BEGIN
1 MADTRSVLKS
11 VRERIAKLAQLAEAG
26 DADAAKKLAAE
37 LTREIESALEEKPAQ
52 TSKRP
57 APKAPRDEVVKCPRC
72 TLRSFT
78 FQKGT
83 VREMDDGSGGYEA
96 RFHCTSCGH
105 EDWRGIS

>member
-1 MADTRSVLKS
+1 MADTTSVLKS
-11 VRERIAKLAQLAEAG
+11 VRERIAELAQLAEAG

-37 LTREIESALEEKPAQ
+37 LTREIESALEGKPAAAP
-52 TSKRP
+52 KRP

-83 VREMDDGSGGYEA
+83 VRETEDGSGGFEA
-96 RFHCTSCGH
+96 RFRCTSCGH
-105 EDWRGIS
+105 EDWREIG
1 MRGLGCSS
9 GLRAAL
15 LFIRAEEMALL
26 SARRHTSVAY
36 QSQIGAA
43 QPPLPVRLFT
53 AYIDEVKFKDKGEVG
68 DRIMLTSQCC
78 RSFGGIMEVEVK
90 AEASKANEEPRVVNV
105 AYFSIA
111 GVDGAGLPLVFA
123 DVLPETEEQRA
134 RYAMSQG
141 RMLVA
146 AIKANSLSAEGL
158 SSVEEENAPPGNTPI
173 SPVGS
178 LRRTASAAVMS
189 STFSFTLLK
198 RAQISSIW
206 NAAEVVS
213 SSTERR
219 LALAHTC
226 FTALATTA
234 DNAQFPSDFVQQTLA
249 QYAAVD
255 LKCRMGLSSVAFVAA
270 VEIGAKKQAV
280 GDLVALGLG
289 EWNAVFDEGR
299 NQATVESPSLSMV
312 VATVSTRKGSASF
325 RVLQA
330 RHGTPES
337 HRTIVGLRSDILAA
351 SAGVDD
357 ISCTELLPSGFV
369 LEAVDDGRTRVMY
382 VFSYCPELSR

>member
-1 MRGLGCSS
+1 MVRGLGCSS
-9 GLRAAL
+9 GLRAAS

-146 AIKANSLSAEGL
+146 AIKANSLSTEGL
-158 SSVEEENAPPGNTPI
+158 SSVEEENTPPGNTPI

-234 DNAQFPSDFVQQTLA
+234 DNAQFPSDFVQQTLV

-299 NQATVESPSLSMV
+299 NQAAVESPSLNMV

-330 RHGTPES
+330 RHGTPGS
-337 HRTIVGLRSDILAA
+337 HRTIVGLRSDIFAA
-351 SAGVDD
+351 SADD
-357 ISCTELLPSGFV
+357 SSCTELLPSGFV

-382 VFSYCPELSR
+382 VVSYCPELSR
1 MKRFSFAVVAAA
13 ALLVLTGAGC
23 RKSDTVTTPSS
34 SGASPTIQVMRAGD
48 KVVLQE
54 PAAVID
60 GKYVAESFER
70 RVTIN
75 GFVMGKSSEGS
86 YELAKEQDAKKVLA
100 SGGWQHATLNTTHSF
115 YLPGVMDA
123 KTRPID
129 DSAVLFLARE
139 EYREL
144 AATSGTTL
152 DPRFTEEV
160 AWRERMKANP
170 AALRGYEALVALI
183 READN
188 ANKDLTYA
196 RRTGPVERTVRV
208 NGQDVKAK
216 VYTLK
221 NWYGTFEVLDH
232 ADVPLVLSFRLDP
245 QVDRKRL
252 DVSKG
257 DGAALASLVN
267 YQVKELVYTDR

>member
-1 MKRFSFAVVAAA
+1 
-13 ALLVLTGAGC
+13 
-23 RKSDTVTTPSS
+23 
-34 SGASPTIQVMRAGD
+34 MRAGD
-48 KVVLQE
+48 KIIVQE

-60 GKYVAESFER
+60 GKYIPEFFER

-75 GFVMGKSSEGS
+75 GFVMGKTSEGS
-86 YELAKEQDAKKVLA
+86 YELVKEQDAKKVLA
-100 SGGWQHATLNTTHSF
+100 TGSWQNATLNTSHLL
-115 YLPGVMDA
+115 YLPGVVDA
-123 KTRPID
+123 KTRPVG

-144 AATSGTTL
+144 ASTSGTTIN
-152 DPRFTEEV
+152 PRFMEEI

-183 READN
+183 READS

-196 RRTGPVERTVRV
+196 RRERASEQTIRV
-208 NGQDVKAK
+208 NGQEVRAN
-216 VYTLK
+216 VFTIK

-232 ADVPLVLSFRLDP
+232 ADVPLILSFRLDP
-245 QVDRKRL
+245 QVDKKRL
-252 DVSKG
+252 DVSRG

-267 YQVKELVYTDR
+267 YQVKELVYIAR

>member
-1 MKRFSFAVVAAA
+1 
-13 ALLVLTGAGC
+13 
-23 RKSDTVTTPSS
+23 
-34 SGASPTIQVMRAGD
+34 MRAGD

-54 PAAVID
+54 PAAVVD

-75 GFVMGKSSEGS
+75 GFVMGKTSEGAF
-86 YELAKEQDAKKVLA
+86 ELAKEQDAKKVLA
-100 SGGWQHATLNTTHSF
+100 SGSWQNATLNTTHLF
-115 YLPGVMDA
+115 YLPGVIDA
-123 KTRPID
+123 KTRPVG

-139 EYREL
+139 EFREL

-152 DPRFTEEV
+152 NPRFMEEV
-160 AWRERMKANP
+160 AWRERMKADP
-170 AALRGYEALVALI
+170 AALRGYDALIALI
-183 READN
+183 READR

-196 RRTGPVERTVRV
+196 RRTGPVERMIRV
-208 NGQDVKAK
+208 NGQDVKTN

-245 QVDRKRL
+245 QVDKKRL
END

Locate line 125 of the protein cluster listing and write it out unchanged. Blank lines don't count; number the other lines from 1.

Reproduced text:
-23 RKSDTVTTPSS